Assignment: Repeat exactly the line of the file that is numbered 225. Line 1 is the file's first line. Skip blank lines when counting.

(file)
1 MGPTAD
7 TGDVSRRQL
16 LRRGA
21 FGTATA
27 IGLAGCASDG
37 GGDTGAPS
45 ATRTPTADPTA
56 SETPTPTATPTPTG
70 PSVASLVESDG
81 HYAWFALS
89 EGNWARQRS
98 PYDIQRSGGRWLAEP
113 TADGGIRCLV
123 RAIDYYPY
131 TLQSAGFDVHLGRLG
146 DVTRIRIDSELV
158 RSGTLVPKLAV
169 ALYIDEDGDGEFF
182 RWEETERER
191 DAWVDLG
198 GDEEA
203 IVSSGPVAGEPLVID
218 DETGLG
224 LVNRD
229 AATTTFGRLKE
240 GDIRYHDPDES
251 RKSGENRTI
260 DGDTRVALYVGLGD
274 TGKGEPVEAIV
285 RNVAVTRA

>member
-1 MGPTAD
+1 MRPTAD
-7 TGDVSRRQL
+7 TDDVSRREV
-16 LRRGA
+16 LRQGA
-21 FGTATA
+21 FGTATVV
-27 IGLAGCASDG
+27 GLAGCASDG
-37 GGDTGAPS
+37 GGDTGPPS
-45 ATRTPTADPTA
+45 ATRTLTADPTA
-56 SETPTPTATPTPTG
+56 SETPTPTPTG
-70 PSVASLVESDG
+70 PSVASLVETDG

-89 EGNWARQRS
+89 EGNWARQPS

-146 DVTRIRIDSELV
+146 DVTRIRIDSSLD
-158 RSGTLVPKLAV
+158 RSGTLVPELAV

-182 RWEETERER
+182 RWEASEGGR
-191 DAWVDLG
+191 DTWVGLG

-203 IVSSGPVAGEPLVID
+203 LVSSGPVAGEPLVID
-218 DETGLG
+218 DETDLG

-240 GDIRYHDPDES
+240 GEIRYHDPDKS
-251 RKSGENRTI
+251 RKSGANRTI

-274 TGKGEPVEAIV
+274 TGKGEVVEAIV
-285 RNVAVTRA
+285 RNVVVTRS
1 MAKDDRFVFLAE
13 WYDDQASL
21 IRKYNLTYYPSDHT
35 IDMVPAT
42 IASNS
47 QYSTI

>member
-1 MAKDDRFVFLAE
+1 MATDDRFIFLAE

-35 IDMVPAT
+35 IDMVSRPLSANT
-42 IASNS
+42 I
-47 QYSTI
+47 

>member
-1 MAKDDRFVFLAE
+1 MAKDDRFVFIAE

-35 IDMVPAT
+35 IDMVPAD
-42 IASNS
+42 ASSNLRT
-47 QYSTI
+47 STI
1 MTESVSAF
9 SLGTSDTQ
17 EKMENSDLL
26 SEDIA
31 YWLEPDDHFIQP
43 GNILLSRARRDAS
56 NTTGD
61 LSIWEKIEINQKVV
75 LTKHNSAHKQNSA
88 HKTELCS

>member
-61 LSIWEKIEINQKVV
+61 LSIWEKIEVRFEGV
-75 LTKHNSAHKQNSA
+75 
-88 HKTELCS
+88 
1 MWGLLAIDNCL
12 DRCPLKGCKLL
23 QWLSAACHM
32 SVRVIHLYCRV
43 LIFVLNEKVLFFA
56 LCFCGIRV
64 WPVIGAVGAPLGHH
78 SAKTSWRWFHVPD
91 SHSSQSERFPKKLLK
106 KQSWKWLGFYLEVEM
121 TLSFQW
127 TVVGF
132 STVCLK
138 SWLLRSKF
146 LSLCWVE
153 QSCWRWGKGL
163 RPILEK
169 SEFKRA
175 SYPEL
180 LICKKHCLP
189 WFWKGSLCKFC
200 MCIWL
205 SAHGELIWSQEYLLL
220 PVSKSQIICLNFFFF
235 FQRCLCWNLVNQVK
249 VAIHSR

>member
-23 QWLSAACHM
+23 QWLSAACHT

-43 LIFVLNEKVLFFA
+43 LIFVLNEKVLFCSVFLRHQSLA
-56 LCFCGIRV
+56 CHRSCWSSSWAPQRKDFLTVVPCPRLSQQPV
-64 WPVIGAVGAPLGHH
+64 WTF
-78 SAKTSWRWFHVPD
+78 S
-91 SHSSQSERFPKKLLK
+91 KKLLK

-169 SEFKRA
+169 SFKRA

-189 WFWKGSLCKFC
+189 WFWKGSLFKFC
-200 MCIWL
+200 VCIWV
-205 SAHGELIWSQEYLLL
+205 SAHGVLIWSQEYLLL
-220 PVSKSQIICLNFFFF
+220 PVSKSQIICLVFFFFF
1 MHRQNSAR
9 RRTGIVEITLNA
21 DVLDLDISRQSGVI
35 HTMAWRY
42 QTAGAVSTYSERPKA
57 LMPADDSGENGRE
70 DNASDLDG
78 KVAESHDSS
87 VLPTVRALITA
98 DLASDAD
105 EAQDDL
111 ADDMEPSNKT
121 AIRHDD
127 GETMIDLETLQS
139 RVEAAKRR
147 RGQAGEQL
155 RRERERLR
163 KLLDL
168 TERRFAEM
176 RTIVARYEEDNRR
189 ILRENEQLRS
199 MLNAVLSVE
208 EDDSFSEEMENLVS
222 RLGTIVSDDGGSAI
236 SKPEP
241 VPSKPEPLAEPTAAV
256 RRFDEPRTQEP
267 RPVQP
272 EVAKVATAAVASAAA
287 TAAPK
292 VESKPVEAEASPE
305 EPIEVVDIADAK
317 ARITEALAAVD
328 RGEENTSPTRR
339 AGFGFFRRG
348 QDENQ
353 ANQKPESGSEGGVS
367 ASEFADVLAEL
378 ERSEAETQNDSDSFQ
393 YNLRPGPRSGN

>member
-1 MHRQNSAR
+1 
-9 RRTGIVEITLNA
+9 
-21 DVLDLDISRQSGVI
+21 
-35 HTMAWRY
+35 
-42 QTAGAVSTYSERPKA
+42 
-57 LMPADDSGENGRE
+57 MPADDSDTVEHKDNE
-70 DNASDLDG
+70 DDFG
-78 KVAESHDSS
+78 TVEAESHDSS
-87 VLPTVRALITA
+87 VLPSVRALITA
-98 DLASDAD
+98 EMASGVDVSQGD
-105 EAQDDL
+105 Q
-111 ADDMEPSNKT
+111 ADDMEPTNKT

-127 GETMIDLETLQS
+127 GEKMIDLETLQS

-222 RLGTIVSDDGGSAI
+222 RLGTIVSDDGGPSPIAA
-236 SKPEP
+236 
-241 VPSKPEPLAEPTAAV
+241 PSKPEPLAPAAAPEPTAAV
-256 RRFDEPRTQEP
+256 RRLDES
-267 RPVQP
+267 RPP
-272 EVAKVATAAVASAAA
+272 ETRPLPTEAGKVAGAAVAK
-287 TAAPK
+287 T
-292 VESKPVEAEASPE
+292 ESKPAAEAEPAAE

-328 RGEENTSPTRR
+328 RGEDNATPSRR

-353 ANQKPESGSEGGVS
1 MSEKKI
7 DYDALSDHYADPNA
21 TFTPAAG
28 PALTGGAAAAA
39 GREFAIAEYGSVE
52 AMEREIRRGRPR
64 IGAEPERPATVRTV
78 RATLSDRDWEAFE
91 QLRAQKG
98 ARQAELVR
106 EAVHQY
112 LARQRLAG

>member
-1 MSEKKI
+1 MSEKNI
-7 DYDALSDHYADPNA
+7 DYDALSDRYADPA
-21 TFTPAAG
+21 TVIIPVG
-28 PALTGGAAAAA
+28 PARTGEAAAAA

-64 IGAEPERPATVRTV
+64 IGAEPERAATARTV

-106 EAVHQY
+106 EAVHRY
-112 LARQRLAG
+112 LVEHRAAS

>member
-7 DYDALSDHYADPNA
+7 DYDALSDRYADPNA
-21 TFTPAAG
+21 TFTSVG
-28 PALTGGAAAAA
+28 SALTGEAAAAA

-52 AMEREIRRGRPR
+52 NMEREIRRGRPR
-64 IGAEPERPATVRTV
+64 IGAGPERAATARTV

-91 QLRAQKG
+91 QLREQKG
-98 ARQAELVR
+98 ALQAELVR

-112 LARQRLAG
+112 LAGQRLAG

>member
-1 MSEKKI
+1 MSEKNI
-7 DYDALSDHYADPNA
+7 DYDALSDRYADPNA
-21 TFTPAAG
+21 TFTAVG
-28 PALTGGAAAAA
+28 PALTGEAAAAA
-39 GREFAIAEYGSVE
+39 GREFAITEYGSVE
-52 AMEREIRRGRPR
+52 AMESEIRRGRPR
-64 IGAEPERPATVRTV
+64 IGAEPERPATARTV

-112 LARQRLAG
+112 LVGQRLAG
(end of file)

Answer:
-111 ADDMEPSNKT